Deposition, by definition in chemistry, refers to a phase transition in which matter transitions directly from a gaseous state into a solid state without passing through an intermediate liquid phase. Deposition is the opposite of sublimation, a phase transition in which a solid transitions directly into a gas.
Deposition and sublimation are 2 of the 6 first-order phase transitions, the other 4 being: freezing (liquid to solid), melting (solid to liquid), evaporation (liquid to gas) and condensation (gas to liquid).
“All matter originates and exists only by virtue of a force which brings the particle of an atom to vibration and holds this most minute solar system of the atom together.” — Max Planck
In order for deposition to occur, the chemical system must release energy into the environment. This makes deposition an exothermic reaction as it involves the release of heat into the environment. Some common examples of deposition include the formation of frost on a cold surface and the formation of ice crystals in clouds. In both cases, water vapor is converted from a gaseous state directly into solid water ice without passing through a liquid phase.
Phase Transitions And State Changes
Deposition is a phase transition. A phase transition refers to the process during which a substance changes from one state of matter into another: solid, liquid, or gas. Every substance can undergo a phase transition and the state of matter that a substance takes is dependent on the surrounding temperature and pressure. Phase transitions are physical reactions, not chemical reactions, as they do not involve the breaking and forming of chemical bonds. The phase diagram of a substance is a graphical representation of the thermodynamic properties of a substance and shows the temperatures and pressures at which that substance exists in one of the three classical states of matter.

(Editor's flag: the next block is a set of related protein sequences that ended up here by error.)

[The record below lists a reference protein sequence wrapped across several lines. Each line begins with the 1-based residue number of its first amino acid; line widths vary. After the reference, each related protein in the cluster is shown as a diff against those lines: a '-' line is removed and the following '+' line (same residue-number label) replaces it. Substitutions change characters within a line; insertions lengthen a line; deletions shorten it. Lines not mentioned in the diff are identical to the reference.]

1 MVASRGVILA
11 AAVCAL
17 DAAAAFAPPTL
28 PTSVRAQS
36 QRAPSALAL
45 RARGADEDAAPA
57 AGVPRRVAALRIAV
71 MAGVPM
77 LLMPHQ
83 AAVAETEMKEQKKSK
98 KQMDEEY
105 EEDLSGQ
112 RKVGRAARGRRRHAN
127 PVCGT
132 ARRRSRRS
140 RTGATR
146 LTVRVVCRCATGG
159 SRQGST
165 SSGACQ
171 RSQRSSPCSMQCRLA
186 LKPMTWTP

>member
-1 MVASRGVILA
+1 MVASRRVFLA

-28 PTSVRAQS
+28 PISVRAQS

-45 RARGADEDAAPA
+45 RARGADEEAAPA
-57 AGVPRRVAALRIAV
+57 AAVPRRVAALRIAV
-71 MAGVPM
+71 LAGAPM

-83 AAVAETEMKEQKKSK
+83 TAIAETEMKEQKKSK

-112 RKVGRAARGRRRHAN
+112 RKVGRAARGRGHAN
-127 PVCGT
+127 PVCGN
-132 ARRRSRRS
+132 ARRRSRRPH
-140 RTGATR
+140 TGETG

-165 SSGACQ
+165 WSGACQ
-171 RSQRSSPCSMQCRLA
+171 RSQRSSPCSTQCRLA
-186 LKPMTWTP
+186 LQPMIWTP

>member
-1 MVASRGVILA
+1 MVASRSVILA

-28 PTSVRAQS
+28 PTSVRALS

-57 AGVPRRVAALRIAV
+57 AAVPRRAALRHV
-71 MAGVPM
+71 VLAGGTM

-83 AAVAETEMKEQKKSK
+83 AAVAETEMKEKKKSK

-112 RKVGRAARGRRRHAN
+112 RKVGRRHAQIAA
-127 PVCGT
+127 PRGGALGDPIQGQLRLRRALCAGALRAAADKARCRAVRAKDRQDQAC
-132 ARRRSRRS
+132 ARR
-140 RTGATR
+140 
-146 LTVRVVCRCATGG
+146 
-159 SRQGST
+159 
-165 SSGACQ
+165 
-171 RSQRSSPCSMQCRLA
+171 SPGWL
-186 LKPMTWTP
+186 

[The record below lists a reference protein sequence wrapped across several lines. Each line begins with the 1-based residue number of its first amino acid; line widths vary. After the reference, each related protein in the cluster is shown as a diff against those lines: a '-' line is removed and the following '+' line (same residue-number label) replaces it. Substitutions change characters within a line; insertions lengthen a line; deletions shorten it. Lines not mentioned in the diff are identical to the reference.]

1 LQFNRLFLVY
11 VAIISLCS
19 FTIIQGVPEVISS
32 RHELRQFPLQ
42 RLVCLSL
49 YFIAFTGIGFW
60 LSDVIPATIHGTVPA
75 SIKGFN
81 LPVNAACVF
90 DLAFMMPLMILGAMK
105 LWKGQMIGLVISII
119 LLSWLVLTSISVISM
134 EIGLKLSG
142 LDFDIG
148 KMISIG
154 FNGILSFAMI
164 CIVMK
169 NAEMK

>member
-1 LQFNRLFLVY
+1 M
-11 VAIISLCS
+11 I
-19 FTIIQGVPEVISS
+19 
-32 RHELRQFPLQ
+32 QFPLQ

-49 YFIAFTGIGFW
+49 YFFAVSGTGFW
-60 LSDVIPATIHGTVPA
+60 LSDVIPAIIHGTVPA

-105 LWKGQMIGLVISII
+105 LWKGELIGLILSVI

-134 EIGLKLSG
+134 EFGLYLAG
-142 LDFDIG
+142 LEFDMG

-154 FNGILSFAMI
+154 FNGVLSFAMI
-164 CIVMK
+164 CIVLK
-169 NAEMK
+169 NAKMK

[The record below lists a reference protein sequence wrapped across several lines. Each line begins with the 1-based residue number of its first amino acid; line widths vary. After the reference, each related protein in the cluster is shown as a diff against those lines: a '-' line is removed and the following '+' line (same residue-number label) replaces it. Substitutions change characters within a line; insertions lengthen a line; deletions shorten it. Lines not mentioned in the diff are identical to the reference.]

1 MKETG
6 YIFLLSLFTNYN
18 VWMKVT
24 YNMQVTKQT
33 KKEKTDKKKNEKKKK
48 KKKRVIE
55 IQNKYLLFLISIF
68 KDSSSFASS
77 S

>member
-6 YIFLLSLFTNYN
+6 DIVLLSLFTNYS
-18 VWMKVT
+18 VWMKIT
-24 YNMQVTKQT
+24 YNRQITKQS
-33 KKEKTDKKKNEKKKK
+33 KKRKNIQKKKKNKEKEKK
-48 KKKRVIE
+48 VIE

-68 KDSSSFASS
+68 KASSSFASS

For example, consider a phase diagram for water. Water is a good test case for understanding phase transitions as water seems to be the only known substance that naturally exists in all three classical states of matter on Earth. The 3 regions S, L, and V represent the temperature and pressure at which water exists in a solid, liquid, or gaseous state, respectively. The point TP represents the triple point which is the temperature and pressure at which a substance exists in equilibrium in all 3 states of matter. The lines dividing those regions represent the phase boundary; the temperature and the pressure at which water transitions from one state to the next. The point CP stands for the critical point, the temperature and pressure at which water begins to exist in a liquid/gaseous hybrid state called a supercritical fluid. For sake of convenience, phase transitions are typically described at standard pressures of 1 atm, or the average pressure of the Earth’s atmosphere.
“The rain drop that fell on my head, After a long cycle of evaporation and condensation, Was meant for me.” — Shivesh Shukla